A computer can address more of the memory than the physically installed sum on the system. This extra memory is generally referred to as virtual memory and is a part of a hard disk set up to simulate the RAM of the computer.
This scheme's most visible advantage is that programmes can be larger than physical memory. Virtual memory serves two goals. Firstly, it helps one to expand the usage of physical memory by disk usage. Second, it helps us to protect memory, since every virtual address is translated into a physical address.
The situations follow when the entire programme is not required to be fully loaded into the main memory.
Modern, general-purpose microprocessors, a memory management unit, or MMU, are built into the hardware. The task of the MMU is to turn the virtual addresses into physical addresses. Below is a simple example –
Virtual memory is generally implemented by request paging. It can be incorporated within a segmentation system as well. Virtual memory can also be used to provide segmentation of demand.
A demand paging system is very similar to a swapping system where processes reside in secondary memory, and pages are loaded on-demand only, not before. When a context switch happens, the operating system does not copy any of the pages of the old programme to the disk or any of the pages of the new programme into the main memory. Instead, it only starts executing the new programme after loading the first page and finding the pages of the programme as referenced.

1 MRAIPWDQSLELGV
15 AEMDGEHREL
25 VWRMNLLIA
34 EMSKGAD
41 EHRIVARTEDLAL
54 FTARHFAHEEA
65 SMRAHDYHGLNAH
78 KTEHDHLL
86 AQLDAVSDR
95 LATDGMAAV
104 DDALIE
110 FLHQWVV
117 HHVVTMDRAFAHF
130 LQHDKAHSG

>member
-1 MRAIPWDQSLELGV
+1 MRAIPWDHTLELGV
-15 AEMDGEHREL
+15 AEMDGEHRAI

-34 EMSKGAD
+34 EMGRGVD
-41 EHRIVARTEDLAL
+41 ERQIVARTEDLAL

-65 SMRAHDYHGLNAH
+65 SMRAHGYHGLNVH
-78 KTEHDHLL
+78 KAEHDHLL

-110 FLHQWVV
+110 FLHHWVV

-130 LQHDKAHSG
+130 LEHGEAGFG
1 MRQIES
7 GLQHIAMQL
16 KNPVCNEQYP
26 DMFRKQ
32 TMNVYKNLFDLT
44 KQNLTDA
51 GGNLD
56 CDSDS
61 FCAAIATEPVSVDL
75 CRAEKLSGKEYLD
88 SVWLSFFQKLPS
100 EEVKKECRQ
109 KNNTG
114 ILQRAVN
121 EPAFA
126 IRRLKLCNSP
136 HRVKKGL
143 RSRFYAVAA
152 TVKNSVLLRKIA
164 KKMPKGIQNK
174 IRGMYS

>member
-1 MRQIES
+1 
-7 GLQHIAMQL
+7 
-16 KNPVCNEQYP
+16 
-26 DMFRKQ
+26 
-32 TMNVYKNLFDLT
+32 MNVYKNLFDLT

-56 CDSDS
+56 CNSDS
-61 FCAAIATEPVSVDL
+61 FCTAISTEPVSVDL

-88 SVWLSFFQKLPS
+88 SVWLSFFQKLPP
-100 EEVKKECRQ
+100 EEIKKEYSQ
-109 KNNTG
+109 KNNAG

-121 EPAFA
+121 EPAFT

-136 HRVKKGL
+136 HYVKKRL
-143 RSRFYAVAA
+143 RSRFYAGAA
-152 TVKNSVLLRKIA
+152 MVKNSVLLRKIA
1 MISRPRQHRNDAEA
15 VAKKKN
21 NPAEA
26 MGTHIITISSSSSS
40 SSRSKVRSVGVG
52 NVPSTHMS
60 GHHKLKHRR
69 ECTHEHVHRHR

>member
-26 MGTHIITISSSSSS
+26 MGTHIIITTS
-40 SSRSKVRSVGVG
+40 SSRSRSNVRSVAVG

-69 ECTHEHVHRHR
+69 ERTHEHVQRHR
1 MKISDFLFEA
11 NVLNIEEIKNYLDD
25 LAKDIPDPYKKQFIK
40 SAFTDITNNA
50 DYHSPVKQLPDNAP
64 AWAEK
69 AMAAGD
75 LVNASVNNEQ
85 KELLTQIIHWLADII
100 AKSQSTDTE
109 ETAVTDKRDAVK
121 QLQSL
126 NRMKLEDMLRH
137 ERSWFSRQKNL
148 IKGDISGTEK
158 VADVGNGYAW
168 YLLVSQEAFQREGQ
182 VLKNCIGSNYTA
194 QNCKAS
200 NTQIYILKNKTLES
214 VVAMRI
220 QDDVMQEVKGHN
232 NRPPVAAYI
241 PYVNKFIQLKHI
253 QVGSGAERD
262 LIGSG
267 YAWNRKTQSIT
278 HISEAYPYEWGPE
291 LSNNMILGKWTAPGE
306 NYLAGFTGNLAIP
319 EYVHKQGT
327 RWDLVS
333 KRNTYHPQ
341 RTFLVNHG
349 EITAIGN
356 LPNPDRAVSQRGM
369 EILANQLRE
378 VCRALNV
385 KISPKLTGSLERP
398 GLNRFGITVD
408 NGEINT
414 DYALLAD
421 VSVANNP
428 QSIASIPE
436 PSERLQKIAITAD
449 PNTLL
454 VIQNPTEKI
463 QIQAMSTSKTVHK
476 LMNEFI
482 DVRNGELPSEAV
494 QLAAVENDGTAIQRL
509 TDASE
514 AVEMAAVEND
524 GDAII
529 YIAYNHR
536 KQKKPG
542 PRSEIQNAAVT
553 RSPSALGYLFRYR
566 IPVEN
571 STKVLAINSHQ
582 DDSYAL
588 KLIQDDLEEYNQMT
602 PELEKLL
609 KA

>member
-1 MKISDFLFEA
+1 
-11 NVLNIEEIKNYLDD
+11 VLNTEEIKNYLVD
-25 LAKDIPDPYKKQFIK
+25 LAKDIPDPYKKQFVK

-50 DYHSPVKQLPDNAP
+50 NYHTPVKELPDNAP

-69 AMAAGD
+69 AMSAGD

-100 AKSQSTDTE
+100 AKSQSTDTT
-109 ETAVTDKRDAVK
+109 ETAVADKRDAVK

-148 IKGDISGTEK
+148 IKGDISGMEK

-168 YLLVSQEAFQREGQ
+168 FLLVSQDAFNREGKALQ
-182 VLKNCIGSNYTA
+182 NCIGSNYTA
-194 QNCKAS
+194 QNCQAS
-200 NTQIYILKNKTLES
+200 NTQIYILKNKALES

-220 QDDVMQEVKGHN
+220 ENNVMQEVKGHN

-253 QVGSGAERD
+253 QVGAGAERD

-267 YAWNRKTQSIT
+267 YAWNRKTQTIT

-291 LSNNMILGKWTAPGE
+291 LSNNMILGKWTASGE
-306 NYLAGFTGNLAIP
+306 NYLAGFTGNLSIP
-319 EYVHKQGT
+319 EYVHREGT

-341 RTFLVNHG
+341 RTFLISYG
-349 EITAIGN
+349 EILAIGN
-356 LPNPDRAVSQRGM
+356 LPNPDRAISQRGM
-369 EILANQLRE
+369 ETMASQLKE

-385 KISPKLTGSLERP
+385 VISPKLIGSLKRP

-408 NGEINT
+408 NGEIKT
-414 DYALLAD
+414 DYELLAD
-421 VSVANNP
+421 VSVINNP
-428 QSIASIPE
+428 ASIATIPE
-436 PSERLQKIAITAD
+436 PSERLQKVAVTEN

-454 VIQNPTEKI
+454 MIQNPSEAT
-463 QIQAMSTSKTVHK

When executing a programme, when the programme refers to a page that is not usable in the main memory because it was swapped out a little while earlier, the processor considers this invalid memory reference as a page fault and transfers control from the programme to the operating system to demand the page back into the memory.
Here are the benefits of Demand Paging −
Page replacement algorithms are the techniques that an Operating System uses to determine the memory pages to swap, to write to disk when a memory page needs to be allocated. Paging occurs when a page fault occurs and a free page cannot be used to account for allocation purposes on the basis that pages are not available or the number of free pages is smaller than the pages needed.
When the page which has been selected for replacement and has been paged out is referenced again, it must be read in from the disc and this requires completion of I / O. This method determines the quality of the page replacement algorithm: the shorter the page-in waiting time, the better the algorithm.
A page replacement algorithm looks at the limited knowledge about accessing hardware-provided pages, and tries to choose the pages should be substituted to reduce the total number of page misses while balancing them with the expense of the algorithm's own primary storage and processing time.
There are several different algorithms for replacing a page.
The Memory Reference String is called a Reference String. Reference strings are created either artificially or by tracing a given structure and recording and memory reference address. The latter option produces large quantities of data, where two things are observed.